Why We Don’t Name Diseases After Places Anymore

MoeoyesaibjtcwmuhbqaBeth Skwarecki writing in Lifehacker:

‘…[T]he World Health Organization issued guidelines a few years ago about naming diseases in a way that describes them accurately, without stigmatizing people or places or inciting unnecessary fear. Diseases are now supposed to be named after their symptoms, characteristics, and the cause of the disease if known. COVID-19, short for “coronavirus disease discovered in 2019,” is an appropriate name. Here’s what they don’t recommend:

Terms that should be avoided in disease names include geographic locations (e.g. Middle East Respiratory Syndrome, Spanish Flu, Rift Valley fever), people’s names (e.g. Creutzfeldt-Jakob disease, Chagas disease), species of animal or food (e.g. swine flu, bird flu, monkey pox), cultural, population, industry or occupational references (e.g. legionnaires), and terms that incite undue fear (e.g. unknown, fatal, epidemic).
 
 
So, yes, there were diseases named that way in the past, but the public health community learned from their mistakes and we don’t do that anymore.

Anybody who is arguing, today, in 2020, for a geographical name for a disease is either naive of this history (send them this article!) or is trying to deliberately stir up xenophobic sentiments. World leaders are now blaming each other for the virus, which is silly. It’s just a virus. So let’s take it seriously and call it by its real name….’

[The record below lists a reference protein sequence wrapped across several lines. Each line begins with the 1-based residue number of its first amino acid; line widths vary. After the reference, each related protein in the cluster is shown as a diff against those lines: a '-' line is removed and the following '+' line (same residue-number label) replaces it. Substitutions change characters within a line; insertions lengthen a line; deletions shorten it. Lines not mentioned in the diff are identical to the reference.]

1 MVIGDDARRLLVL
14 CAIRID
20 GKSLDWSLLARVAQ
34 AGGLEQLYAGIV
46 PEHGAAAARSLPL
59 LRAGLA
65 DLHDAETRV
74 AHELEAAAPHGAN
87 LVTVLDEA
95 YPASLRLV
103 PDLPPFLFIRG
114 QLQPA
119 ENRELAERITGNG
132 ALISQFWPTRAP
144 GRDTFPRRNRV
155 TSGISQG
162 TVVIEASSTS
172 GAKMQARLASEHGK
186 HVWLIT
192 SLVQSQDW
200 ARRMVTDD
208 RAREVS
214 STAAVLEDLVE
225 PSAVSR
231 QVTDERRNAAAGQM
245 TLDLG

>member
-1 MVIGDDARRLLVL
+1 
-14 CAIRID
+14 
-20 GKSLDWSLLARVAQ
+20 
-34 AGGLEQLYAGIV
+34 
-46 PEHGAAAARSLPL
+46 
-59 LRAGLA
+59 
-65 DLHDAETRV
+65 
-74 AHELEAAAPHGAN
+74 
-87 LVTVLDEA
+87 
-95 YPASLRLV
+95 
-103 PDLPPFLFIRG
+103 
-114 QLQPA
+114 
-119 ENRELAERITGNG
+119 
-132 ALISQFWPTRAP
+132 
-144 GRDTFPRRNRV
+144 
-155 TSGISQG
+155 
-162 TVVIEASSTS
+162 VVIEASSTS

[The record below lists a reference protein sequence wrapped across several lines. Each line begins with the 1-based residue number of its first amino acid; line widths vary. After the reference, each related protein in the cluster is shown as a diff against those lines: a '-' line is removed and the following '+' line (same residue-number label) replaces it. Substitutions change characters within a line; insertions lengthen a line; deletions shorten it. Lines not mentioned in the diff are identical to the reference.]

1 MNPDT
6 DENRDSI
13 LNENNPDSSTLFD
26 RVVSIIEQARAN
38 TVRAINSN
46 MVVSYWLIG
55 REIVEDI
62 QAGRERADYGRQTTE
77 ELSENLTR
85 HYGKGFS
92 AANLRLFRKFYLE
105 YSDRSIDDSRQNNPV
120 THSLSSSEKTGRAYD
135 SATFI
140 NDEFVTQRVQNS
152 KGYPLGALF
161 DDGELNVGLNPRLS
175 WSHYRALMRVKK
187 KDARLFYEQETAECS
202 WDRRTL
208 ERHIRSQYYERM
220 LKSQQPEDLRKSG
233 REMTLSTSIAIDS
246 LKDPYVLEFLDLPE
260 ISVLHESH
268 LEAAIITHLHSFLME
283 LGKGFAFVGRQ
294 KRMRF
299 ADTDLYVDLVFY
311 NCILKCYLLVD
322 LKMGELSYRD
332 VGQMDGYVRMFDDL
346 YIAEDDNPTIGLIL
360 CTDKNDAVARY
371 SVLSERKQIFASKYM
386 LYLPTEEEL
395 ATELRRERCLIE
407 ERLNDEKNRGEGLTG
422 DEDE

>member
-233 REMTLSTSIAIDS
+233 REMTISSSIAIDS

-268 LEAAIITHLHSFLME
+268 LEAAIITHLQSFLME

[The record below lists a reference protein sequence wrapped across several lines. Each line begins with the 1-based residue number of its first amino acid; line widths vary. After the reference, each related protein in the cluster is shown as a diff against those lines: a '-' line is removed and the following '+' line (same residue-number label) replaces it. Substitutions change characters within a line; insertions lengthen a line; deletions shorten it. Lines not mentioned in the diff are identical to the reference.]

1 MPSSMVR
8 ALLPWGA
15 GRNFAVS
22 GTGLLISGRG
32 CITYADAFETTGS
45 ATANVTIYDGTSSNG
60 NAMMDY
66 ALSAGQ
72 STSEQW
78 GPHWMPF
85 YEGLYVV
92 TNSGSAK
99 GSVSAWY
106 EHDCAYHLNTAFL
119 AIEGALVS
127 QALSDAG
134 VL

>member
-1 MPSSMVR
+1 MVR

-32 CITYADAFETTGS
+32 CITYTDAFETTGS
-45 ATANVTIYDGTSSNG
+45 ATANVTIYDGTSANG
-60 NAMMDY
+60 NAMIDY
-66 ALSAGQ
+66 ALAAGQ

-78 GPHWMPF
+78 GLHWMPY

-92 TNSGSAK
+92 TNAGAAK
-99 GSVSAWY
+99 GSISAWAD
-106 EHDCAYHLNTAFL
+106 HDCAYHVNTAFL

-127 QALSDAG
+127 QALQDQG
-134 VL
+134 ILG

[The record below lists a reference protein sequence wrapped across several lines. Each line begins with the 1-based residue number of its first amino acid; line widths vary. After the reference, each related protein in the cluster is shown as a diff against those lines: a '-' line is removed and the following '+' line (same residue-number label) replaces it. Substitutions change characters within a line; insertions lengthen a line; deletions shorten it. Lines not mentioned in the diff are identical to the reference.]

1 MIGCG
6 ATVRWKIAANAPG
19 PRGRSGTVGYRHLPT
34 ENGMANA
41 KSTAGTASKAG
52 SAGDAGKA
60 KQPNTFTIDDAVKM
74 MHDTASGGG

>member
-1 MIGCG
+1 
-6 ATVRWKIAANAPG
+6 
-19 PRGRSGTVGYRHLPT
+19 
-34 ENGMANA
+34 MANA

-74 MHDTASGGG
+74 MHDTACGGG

Related: Your Racist Corona Jokes Aren’t Funny:

There’s something harmful and horrific spreading across this country, and it’s not a biological illness. It’s the idea that calling coronavirus “kung flu” is funny.

I shouldn’t have to say this. You know not to be a racist xenophobic jerk, right? Many of you reading this would, in fact, never consider making such jokes. And for this you shall be awarded one gold star and the responsibility to stare dead-eyed at your friends who say racist things and say “Wait, I don’t get it. Explain to me again why that’s funny?”

PS: The ‘Spanish Flu’ probably started in Kansas. 

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